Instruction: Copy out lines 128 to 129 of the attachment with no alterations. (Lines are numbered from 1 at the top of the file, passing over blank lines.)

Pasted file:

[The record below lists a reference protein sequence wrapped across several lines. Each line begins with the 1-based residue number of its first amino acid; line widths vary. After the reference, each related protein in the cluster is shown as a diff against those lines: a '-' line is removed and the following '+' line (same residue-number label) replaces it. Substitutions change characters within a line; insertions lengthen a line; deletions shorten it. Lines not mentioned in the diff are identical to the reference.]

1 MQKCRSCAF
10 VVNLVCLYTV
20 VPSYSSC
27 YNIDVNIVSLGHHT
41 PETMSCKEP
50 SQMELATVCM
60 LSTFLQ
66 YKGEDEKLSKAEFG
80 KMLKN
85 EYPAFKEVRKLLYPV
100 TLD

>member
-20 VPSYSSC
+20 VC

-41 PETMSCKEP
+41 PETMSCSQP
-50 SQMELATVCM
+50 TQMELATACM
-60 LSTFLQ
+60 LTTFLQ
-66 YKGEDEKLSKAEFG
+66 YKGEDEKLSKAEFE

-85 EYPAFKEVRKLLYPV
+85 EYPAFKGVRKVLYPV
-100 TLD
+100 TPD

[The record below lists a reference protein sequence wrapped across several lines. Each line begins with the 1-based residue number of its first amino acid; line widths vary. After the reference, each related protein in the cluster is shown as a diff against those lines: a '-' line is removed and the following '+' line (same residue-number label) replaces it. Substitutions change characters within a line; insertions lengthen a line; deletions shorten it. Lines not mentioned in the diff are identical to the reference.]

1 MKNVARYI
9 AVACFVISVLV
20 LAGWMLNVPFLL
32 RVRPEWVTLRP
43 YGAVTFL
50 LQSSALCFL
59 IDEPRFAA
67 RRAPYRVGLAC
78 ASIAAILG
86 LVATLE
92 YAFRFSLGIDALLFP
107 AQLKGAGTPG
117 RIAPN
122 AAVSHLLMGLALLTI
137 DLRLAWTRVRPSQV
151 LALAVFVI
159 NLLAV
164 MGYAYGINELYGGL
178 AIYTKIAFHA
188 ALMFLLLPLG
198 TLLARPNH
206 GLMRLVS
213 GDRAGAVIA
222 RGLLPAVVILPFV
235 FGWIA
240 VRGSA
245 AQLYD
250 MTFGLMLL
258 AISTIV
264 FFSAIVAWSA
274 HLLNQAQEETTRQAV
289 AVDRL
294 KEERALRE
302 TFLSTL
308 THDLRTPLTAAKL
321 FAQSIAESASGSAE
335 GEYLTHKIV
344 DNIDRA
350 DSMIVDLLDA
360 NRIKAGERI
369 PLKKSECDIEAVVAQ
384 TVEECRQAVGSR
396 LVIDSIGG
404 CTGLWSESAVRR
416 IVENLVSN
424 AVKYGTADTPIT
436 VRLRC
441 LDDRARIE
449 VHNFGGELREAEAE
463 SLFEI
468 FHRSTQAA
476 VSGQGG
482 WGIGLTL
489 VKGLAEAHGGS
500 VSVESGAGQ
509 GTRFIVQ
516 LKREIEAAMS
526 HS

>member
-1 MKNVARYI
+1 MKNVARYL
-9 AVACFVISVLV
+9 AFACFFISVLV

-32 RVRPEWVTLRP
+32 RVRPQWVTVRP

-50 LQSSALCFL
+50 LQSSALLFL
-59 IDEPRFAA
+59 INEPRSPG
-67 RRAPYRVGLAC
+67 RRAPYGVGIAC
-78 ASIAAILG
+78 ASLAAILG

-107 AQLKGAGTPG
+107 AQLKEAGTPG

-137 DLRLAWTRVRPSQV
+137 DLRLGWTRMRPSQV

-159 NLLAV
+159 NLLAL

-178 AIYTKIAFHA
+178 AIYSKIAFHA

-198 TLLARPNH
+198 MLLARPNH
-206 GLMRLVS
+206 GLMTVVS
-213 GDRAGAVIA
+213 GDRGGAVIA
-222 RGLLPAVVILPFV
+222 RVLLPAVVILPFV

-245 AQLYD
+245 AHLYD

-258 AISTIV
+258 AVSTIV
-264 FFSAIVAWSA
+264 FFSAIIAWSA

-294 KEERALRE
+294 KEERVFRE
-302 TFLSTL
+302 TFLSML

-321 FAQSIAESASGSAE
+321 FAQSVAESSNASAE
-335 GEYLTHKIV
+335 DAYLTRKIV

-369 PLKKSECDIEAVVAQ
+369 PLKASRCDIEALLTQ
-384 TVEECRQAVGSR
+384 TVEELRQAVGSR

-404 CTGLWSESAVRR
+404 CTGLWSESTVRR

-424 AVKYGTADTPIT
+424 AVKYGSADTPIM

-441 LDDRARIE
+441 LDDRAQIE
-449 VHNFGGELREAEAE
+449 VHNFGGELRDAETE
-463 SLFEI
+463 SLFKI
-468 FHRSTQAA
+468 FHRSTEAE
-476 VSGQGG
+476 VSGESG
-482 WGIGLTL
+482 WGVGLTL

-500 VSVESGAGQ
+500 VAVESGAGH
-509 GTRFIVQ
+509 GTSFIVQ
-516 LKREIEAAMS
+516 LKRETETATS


-321 FAQSIAESASGSAE
+321 FAQSVAESSNASAE